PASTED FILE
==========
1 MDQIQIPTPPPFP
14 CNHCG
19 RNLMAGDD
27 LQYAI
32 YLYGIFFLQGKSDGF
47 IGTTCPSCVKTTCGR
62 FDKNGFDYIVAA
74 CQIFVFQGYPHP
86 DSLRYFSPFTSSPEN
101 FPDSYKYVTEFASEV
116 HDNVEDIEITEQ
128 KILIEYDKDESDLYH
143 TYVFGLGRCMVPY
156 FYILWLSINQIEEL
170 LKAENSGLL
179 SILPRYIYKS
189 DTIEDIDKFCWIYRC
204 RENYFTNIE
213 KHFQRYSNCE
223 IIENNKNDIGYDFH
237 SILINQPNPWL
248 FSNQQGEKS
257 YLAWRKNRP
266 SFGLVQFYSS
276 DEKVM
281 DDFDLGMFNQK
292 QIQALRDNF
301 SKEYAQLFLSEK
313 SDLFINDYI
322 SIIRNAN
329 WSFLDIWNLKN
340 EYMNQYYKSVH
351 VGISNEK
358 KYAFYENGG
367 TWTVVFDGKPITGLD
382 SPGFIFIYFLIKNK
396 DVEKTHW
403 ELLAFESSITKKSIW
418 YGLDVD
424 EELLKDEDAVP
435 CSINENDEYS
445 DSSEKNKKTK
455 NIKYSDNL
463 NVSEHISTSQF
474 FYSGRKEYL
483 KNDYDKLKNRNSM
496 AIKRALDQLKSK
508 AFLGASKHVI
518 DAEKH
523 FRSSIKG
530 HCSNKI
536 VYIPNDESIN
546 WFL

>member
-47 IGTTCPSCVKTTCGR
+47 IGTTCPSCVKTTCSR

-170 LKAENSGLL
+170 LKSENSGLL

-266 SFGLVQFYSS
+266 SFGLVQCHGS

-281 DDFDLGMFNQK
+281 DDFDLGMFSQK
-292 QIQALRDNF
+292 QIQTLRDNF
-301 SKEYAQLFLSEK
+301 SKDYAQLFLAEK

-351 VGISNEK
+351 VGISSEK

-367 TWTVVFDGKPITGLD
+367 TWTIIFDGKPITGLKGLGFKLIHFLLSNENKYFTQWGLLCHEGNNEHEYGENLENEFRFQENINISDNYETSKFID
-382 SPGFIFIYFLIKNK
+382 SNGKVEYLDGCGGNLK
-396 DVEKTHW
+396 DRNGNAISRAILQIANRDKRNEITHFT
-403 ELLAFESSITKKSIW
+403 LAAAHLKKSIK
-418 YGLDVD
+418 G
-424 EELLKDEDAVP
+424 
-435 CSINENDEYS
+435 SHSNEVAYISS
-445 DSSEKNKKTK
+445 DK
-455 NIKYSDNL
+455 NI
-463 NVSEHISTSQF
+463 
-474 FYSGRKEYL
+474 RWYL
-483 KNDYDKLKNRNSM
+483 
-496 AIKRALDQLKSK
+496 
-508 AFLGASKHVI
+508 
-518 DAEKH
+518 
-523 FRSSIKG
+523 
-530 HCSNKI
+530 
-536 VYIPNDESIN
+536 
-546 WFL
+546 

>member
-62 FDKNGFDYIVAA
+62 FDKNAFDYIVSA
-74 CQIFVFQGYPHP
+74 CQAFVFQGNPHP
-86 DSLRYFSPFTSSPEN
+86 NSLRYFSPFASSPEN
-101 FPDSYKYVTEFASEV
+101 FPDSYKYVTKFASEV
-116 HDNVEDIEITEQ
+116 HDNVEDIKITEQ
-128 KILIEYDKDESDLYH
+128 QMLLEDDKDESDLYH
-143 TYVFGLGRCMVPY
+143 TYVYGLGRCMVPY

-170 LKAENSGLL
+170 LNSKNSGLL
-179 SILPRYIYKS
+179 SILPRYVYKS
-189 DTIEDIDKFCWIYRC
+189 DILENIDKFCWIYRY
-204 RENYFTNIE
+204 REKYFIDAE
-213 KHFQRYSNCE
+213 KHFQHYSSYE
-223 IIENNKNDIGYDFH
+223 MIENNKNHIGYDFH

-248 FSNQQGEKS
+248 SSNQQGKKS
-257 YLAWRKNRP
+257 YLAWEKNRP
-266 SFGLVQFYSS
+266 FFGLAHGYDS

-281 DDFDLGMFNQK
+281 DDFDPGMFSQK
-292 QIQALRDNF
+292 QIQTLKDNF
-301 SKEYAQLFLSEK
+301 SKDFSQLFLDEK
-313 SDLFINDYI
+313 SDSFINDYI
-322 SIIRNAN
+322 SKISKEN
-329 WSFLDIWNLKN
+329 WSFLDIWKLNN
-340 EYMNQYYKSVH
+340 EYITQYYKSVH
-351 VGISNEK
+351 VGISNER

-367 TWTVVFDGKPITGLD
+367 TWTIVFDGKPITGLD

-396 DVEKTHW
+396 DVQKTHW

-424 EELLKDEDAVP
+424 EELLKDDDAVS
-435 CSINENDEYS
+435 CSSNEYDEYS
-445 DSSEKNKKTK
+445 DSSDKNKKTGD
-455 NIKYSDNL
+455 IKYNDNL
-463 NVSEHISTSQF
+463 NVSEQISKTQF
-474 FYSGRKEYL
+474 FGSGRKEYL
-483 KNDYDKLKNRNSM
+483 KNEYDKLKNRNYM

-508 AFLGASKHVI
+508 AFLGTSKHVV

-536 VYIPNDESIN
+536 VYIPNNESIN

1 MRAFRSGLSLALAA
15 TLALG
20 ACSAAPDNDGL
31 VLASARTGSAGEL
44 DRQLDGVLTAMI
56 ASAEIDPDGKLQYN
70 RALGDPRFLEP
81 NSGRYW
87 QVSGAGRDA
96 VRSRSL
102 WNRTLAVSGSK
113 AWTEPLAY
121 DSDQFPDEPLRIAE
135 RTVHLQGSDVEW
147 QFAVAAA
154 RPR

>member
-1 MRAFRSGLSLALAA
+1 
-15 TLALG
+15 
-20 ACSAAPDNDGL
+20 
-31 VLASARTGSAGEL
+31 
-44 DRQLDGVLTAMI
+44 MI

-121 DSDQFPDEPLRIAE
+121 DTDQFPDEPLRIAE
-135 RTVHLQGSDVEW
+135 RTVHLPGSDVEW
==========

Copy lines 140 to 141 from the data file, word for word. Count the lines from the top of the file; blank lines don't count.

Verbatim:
-281 DDFDLGMFNQK
+281 DDFDPGMFSQK